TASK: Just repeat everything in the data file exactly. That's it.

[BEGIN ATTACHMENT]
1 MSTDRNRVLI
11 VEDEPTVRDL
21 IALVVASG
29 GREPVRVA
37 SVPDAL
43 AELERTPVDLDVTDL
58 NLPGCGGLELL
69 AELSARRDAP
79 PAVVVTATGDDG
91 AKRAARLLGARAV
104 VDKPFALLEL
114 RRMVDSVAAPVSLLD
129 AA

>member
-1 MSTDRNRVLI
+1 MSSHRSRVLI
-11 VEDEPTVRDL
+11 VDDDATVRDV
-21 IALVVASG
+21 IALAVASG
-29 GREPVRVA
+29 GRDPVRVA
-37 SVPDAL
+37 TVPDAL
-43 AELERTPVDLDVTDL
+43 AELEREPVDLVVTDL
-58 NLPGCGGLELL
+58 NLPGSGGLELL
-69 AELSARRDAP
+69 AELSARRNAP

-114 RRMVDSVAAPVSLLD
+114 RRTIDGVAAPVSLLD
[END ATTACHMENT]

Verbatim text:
1 MSTDRNRVLI
11 VEDEPTVRDL
21 IALVVASG
29 GREPVRVA
37 SVPDAL
43 AELERTPVDLDVTDL
58 NLPGCGGLELL
69 AELSARRDAP
79 PAVVVTATGDDG
91 AKRAARLLGARAV
104 VDKPFALLEL
114 RRMVDSVAAPVSLLD
129 AA

>member
-1 MSTDRNRVLI
+1 MSSHRSRVLI
-11 VEDEPTVRDL
+11 VDDDATVRDV
-21 IALVVASG
+21 IALAVASG
-29 GREPVRVA
+29 GRDPVRVA
-37 SVPDAL
+37 TVPDAL
-43 AELERTPVDLDVTDL
+43 AELEREPVDLVVTDL
-58 NLPGCGGLELL
+58 NLPGSGGLELL
-69 AELSARRDAP
+69 AELSARRNAP

-114 RRMVDSVAAPVSLLD
+114 RRTIDGVAAPVSLLD